Ask anyone who has done programming for a meaningful period of time and they will describe the pleasure and pain of building with technology. On the one hand, when they build a new website, mobile app or product feature; there is a sense of euphoria along with a tremendous sense of accomplishment that human has conquered machine. On the other hand, the effort required to push through epic intermediate failures and frustration is real.
At Digital Adventures, we work with students on a daily, weekly, monthly and annual basis to build a wide variety of hardware and software based projects. As an education technology platform, we often witness students get very frustrated while building.
In fact, we have seen students crash their programs and computers requiring them to completely restart their entire efforts - an epic failure. Fortunately, these epic failures are a healthy and even necessary part of the process for developing their expertise over the long term.
1. 10:1 ratio
Programming languages and the human developers are inherently imperfect. As a result, even when a developer has a seemingly perfect idea of what they would like to build; there can still be challenges with the implementation and execution of the logic.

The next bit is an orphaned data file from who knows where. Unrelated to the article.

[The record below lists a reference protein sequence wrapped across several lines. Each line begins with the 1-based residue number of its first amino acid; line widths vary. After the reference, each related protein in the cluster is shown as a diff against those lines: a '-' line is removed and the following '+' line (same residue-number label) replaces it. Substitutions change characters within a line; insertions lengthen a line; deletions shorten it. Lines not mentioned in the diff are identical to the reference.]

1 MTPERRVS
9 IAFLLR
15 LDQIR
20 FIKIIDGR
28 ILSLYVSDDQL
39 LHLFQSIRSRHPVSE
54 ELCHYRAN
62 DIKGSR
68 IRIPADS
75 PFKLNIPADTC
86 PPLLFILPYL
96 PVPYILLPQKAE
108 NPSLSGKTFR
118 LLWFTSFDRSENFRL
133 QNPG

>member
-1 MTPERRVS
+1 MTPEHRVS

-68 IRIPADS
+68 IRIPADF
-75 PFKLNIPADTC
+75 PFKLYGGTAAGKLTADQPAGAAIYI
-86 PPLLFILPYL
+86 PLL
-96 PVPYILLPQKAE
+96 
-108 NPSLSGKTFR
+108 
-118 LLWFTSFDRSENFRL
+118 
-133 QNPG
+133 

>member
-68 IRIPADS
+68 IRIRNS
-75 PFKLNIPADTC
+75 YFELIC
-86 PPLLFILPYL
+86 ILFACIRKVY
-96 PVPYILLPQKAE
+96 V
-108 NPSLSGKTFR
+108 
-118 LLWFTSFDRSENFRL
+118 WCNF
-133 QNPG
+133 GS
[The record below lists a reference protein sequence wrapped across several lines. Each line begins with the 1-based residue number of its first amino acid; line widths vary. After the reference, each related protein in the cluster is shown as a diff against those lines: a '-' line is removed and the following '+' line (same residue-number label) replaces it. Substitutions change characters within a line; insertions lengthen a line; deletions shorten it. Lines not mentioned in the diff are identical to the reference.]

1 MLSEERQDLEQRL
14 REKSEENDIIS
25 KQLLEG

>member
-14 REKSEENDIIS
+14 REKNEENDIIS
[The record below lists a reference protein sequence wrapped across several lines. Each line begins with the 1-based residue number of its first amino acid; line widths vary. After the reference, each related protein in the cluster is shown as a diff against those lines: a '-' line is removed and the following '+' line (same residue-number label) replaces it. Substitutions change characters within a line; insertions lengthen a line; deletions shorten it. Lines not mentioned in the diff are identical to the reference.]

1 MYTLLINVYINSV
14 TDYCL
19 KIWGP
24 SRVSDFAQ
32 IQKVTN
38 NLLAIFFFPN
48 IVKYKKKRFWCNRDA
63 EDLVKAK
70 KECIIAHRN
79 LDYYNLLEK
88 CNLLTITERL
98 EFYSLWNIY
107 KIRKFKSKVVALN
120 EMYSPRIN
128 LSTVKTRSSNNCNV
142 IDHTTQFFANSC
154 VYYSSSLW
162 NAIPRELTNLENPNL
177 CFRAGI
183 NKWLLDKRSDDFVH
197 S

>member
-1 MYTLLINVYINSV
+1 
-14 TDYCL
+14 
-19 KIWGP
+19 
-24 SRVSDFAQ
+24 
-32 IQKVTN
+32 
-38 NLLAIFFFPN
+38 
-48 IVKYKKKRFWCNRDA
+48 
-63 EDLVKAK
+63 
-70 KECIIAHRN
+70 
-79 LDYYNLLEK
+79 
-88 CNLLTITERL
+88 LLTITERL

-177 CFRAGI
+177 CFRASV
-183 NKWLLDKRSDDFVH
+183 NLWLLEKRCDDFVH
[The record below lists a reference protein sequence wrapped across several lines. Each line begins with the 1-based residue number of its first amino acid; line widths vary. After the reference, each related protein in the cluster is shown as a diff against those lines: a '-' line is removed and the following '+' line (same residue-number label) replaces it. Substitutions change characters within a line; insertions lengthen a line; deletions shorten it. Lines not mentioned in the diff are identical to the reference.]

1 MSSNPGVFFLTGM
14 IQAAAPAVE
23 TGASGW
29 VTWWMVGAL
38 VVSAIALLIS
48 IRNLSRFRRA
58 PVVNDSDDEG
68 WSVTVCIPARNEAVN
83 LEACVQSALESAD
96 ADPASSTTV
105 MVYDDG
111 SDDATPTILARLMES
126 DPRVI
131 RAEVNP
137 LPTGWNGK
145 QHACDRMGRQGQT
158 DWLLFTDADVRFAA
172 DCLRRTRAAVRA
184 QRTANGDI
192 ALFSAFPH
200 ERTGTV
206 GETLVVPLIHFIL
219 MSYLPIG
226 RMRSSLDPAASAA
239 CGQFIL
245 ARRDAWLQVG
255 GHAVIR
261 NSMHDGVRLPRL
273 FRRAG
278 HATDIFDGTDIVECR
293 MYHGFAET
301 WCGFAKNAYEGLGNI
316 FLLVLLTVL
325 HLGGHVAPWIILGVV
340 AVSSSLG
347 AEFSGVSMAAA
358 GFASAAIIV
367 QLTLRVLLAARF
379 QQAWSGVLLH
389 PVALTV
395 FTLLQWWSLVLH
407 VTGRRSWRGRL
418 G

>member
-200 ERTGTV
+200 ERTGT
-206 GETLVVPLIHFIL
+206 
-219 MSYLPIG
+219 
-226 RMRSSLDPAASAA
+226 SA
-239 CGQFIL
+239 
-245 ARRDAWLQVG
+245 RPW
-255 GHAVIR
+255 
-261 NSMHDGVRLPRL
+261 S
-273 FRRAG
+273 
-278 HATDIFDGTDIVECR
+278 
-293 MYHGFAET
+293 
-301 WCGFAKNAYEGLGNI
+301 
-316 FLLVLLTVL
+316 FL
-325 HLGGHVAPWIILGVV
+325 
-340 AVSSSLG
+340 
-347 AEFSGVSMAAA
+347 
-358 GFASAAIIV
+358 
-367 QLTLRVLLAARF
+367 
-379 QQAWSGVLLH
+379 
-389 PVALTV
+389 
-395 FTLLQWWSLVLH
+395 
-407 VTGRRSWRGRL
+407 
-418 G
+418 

However, through the process of iteration and improvement, an elegant solution can ultimately be developed to the problem under consideration.
The key to remember is that your final effort won’t necessarily be on the first, second, third or even ninth try. Often times, programming requires one to wrestle with potential options for hours or days until a solution finally emerges.
Along the way, there will be times that you will crash the website or app and all will appear to be lost. Those are the times when it is most important to push through to figure out where exactly things went off the rails and how to fix it.
2. Helps develop independence